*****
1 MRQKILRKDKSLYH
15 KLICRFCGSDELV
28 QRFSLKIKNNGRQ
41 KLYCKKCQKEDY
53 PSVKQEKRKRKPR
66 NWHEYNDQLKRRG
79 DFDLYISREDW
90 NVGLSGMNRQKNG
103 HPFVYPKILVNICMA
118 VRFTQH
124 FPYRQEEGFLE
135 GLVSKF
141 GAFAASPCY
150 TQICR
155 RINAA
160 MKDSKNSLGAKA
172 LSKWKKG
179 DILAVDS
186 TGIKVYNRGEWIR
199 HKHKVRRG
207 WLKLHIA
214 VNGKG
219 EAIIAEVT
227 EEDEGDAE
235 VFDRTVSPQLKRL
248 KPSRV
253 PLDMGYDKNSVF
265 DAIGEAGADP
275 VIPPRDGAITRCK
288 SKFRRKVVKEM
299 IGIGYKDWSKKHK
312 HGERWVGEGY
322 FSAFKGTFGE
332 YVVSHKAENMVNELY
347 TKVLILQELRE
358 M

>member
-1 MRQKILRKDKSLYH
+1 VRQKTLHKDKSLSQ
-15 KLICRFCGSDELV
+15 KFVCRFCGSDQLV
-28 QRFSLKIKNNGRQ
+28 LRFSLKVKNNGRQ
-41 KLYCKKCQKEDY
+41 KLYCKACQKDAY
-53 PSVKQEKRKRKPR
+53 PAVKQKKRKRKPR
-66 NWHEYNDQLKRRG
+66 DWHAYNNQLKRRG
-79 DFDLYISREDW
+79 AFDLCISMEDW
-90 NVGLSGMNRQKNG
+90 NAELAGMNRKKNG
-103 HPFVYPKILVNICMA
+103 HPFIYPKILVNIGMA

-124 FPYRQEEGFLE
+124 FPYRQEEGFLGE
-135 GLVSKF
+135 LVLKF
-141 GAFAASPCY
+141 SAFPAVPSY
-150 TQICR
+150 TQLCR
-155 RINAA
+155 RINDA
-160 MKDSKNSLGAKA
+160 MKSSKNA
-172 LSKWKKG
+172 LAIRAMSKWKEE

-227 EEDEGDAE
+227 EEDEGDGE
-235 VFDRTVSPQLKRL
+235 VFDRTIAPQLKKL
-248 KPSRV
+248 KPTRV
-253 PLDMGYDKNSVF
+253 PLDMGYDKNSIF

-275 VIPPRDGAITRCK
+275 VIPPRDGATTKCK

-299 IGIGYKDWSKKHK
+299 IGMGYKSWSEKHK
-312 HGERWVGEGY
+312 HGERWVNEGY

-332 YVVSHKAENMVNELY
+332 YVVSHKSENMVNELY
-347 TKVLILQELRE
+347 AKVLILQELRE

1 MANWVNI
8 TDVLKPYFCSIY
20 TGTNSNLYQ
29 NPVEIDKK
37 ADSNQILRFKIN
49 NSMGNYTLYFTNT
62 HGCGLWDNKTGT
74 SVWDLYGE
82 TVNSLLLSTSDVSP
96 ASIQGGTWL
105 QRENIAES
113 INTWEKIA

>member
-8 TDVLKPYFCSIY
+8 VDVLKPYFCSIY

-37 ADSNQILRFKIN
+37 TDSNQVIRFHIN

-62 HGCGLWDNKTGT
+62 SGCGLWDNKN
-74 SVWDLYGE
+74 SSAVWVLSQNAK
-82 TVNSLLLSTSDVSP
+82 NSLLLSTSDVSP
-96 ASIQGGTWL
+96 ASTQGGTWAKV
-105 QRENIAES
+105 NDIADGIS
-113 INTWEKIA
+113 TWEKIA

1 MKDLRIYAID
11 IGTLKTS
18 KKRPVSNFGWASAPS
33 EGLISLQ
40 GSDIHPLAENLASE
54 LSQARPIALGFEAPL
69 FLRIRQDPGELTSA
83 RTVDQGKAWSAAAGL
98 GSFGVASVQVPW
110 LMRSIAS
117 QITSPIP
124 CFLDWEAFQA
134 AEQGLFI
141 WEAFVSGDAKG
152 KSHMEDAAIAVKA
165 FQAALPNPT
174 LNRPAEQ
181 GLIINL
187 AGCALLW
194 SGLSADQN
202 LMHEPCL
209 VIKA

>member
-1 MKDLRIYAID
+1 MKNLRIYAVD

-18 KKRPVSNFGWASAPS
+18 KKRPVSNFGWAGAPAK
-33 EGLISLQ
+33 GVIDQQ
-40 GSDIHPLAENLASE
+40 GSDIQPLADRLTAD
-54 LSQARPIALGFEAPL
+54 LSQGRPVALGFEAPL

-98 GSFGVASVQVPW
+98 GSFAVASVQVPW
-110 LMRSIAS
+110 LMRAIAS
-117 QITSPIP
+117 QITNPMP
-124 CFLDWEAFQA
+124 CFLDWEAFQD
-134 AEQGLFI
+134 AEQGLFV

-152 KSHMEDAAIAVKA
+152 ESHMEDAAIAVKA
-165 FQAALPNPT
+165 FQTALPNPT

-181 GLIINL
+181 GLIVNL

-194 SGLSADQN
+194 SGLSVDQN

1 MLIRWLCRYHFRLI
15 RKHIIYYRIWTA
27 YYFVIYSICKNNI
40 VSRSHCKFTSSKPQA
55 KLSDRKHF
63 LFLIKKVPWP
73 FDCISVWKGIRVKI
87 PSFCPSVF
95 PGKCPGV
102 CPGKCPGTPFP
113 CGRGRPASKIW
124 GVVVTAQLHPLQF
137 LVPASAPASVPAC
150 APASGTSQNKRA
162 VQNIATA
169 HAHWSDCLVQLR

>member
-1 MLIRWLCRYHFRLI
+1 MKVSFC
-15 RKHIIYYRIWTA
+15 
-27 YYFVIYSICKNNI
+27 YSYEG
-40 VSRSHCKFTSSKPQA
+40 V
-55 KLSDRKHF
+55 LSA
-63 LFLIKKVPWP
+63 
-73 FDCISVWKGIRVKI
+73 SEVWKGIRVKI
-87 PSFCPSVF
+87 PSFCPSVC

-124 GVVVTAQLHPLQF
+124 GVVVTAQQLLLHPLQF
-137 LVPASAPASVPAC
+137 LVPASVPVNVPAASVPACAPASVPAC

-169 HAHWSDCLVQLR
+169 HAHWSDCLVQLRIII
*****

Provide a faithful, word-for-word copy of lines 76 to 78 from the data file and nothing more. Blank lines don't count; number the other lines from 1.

-253 PLDMGYDKNSVF
+253 PLDMGYDKNSIF

-275 VIPPRDGAITRCK